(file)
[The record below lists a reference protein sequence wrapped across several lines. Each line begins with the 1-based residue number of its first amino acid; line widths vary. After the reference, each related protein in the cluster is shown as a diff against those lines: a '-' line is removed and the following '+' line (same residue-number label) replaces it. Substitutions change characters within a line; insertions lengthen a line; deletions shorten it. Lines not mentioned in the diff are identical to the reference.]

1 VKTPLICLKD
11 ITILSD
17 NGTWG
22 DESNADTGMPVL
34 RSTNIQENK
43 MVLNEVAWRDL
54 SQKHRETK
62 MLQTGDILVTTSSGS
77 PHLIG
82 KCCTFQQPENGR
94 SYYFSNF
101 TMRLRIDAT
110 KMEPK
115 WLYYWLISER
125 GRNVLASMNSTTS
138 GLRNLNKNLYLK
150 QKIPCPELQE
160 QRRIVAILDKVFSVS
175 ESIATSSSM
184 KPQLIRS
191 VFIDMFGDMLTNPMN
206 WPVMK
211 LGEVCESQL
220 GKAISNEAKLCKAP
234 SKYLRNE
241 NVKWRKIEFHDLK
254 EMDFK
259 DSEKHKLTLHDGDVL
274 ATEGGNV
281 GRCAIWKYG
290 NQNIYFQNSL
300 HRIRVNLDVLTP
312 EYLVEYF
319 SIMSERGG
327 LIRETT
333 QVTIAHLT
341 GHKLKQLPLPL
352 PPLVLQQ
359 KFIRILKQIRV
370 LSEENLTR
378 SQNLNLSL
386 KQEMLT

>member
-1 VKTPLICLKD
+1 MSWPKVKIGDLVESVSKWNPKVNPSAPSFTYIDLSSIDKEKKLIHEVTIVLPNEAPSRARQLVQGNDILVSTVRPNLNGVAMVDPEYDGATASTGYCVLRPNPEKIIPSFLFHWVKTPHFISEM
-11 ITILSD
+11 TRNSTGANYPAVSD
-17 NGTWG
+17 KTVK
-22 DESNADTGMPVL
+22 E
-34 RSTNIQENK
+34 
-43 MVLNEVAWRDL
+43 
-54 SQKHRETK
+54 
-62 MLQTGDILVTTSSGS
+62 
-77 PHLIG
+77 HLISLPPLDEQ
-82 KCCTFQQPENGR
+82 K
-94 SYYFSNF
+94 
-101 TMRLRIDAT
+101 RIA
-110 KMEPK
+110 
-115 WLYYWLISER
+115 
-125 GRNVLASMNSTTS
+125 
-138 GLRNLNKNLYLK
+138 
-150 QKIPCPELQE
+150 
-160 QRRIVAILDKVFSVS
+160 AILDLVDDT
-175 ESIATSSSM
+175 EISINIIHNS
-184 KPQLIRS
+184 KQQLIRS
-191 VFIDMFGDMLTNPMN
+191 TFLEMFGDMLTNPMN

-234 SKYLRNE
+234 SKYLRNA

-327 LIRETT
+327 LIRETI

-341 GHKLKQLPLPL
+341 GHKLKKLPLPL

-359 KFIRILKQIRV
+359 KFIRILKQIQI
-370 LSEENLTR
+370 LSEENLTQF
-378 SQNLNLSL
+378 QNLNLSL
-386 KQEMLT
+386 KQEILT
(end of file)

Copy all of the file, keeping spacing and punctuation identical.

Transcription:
[The record below lists a reference protein sequence wrapped across several lines. Each line begins with the 1-based residue number of its first amino acid; line widths vary. After the reference, each related protein in the cluster is shown as a diff against those lines: a '-' line is removed and the following '+' line (same residue-number label) replaces it. Substitutions change characters within a line; insertions lengthen a line; deletions shorten it. Lines not mentioned in the diff are identical to the reference.]

1 VKTPLICLKD
11 ITILSD
17 NGTWG
22 DESNADTGMPVL
34 RSTNIQENK
43 MVLNEVAWRDL
54 SQKHRETK
62 MLQTGDILVTTSSGS
77 PHLIG
82 KCCTFQQPENGR
94 SYYFSNF
101 TMRLRIDAT
110 KMEPK
115 WLYYWLISER
125 GRNVLASMNSTTS
138 GLRNLNKNLYLK
150 QKIPCPELQE
160 QRRIVAILDKVFSVS
175 ESIATSSSM
184 KPQLIRS
191 VFIDMFGDMLTNPMN
206 WPVMK
211 LGEVCESQL
220 GKAISNEAKLCKAP
234 SKYLRNE
241 NVKWRKIEFHDLK
254 EMDFK
259 DSEKHKLTLHDGDVL
274 ATEGGNV
281 GRCAIWKYG
290 NQNIYFQNSL
300 HRIRVNLDVLTP
312 EYLVEYF
319 SIMSERGG
327 LIRETT
333 QVTIAHLT
341 GHKLKQLPLPL
352 PPLVLQQ
359 KFIRILKQIRV
370 LSEENLTR
378 SQNLNLSL
386 KQEMLT

>member
-1 VKTPLICLKD
+1 MSWPKVKIGDLVESVSKWNPKVNPSAPSFTYIDLSSIDKEKKLIHEVTIVLPNEAPSRARQLVQGNDILVSTVRPNLNGVAMVDPEYDGATASTGYCVLRPNPEKIIPSFLFHWVKTPHFISEM
-11 ITILSD
+11 TRNSTGANYPAVSD
-17 NGTWG
+17 KTVK
-22 DESNADTGMPVL
+22 E
-34 RSTNIQENK
+34 
-43 MVLNEVAWRDL
+43 
-54 SQKHRETK
+54 
-62 MLQTGDILVTTSSGS
+62 
-77 PHLIG
+77 HLISLPPLDEQ
-82 KCCTFQQPENGR
+82 K
-94 SYYFSNF
+94 
-101 TMRLRIDAT
+101 RIA
-110 KMEPK
+110 
-115 WLYYWLISER
+115 
-125 GRNVLASMNSTTS
+125 
-138 GLRNLNKNLYLK
+138 
-150 QKIPCPELQE
+150 
-160 QRRIVAILDKVFSVS
+160 AILDLVDDT
-175 ESIATSSSM
+175 EISINIIHNS
-184 KPQLIRS
+184 KQQLIRS
-191 VFIDMFGDMLTNPMN
+191 TFLEMFGDMLTNPMN

-234 SKYLRNE
+234 SKYLRNA

-327 LIRETT
+327 LIRETI

-341 GHKLKQLPLPL
+341 GHKLKKLPLPL

-359 KFIRILKQIRV
+359 KFIRILKQIQI
-370 LSEENLTR
+370 LSEENLTQF
-378 SQNLNLSL
+378 QNLNLSL
-386 KQEMLT
+386 KQEILT